This classroom emphasizes choices, options, and the opportunity for learners to self-identify their own pathway for success in learning. This might mean that if a teacher prefers to stand and deliver auditory instructions, they are also written on the board, which assists learners who are hard of hearing, those who may prefer to process visual instructions over auditory instructions, and even students who learn best when they’re able to copy the material and return to their notes after school.

This may also mean that we offer multiple modes of assessment: if the final project is a classroom presentation, we might offer an alternative where a student could film themselves at home and show the video in class.  This could be an option for those students with high levels of anxiety, as well as students who struggle with verbal speaking skills.

As students feel accommodated and understood in their individual needs, they become better at self-prescribing routes to success, and will likely feel more confident widening their comfort zones later in the year.  It’s important that we remember that many students struggle to define their most successful avenues of consuming knowledge and expressing it. As teachers, it is our job to help them know themselves.

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Examples of UDL in the Classroom

Involve Students in the “meta” of your teaching.  

Bring them into your process of trying to empower them in their own journey of learning.  Knowing your “plan” will hook them, and in the long term, they may become your biggest partners.

Do a learning style assessment and make it a visual part of your classroom. 

Make the assessment’s presence a physical one, whether it’s a bulletin board with students’ photos and learning styles or a wheel of styles with students’ names.  Encourage students to add Post-Its to their name as they discover more about the ways they learn (“Hand-writing information makes me remember it;” “I prefer to talk things out rather than writing things down”). Having a visual representation showcases that all students learn differently and prompts students to self-identify accommodations they might need.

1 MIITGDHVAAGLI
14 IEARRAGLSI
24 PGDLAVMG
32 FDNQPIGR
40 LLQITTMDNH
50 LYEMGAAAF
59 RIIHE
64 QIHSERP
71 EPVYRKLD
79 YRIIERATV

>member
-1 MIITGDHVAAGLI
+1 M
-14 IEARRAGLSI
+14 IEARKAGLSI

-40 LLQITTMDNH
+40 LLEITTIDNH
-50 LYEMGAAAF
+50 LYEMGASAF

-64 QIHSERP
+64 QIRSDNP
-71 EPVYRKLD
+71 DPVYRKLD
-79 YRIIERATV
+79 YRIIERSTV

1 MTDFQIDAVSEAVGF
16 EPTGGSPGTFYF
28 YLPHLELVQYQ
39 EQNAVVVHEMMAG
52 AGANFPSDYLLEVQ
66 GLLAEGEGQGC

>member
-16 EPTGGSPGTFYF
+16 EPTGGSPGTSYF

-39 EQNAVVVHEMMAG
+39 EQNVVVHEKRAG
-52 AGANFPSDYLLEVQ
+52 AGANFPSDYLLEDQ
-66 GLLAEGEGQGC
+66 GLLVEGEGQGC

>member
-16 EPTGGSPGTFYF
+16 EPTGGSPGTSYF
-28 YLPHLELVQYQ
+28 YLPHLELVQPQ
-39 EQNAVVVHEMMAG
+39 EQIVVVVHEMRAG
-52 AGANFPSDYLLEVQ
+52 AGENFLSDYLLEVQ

Create a “menu” of options…slowly. 

If adjusting your classroom to suit all learners feels overwhelming, gradually introduce options. First, offer two ways for engaging with a lesson—either through traditional note-taking or sketch-noting. Then, introduce two acceptable assessments options for an upcoming unit.  Display these “menu items” in the classroom. Throughout the year, add more. It might break up the monotony of grading the same assessments, and students can grow alongside you with expanded choices.

Engagement is not entertainment. 

Entertainment is passive, with students sitting back and absorbing aspects of the classroom. It typically features much of the teacher and little of the students. Engagement, however, is very active, with students adding their prior knowledge, asking questions, and seeking answers; they are the center of the classroom. If you are involving students in the meta of your teaching (#1), and they know that you’re seeking to make them a better learner, students are more likely to understand that they are partners in their learning.

You don’t have to anticipate every barrier today. 

Universally Designed Learning values a flexible, agile classroom and curriculum that can adjust to the needs of the learners that arise.  Yes, attempt to accommodate everything you can think of now—adjust the layout of your room with an area for students who need a place to get out of their seat, encourage dramatizations of class concepts for kinetic learners (the kids most often perceived as “behavior problems” when, in fact, they need a hands-on mode of engagement)—but also understand that UDL is growth-minded. Celebrate your pursuit, not your perfection.